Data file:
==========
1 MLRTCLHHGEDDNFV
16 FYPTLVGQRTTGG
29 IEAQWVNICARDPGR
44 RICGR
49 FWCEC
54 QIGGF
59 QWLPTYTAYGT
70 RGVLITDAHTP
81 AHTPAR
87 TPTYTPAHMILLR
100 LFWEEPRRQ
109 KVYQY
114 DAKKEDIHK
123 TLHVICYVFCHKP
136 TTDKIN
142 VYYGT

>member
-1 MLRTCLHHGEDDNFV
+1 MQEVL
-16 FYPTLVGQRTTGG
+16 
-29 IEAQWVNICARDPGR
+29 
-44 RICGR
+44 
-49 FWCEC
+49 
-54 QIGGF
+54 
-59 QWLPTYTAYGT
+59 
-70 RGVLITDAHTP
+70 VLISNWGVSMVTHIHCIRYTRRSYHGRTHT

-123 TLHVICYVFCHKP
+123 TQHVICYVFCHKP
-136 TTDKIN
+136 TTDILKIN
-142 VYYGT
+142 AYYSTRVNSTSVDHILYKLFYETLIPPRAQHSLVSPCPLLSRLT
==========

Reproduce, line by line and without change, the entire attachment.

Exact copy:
1 MLRTCLHHGEDDNFV
16 FYPTLVGQRTTGG
29 IEAQWVNICARDPGR
44 RICGR
49 FWCEC
54 QIGGF
59 QWLPTYTAYGT
70 RGVLITDAHTP
81 AHTPAR
87 TPTYTPAHMILLR
100 LFWEEPRRQ
109 KVYQY
114 DAKKEDIHK
123 TLHVICYVFCHKP
136 TTDKIN
142 VYYGT

>member
-1 MLRTCLHHGEDDNFV
+1 MQEVL
-16 FYPTLVGQRTTGG
+16 
-29 IEAQWVNICARDPGR
+29 
-44 RICGR
+44 
-49 FWCEC
+49 
-54 QIGGF
+54 
-59 QWLPTYTAYGT
+59 
-70 RGVLITDAHTP
+70 VLISNWGVSMVTHIHCIRYTRRSYHGRTHT

-123 TLHVICYVFCHKP
+123 TQHVICYVFCHKP
-136 TTDKIN
+136 TTDILKIN
-142 VYYGT
+142 AYYSTRVNSTSVDHILYKLFYETLIPPRAQHSLVSPCPLLSRLT